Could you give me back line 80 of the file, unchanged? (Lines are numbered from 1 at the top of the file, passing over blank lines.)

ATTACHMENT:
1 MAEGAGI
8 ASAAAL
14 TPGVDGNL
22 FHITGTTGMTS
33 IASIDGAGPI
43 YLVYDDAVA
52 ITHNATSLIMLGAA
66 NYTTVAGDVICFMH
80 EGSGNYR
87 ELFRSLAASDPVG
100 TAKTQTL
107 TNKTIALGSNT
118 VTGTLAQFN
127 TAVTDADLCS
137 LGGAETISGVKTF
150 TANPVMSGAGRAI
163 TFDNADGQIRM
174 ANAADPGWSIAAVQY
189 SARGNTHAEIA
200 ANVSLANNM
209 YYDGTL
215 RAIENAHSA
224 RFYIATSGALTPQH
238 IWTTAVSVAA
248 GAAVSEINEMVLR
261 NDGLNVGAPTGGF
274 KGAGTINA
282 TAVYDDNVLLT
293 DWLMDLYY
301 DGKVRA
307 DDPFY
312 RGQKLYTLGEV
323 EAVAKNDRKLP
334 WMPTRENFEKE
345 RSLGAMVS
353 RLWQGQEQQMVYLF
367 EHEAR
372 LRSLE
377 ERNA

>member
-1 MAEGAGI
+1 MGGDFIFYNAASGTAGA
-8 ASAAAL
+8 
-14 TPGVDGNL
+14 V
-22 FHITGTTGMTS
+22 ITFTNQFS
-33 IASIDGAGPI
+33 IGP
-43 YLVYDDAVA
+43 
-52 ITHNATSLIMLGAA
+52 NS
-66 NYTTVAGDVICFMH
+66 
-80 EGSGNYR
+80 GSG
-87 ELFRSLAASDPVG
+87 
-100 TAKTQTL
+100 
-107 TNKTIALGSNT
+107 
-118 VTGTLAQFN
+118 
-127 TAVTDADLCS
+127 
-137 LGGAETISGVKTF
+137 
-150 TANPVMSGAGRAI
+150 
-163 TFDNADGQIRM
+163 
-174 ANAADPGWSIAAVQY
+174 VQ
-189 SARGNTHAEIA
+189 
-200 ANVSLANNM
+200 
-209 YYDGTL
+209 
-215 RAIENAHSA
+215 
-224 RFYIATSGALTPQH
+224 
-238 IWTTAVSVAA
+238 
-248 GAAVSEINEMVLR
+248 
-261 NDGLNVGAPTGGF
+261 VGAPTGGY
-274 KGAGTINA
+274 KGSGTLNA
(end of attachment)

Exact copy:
+200 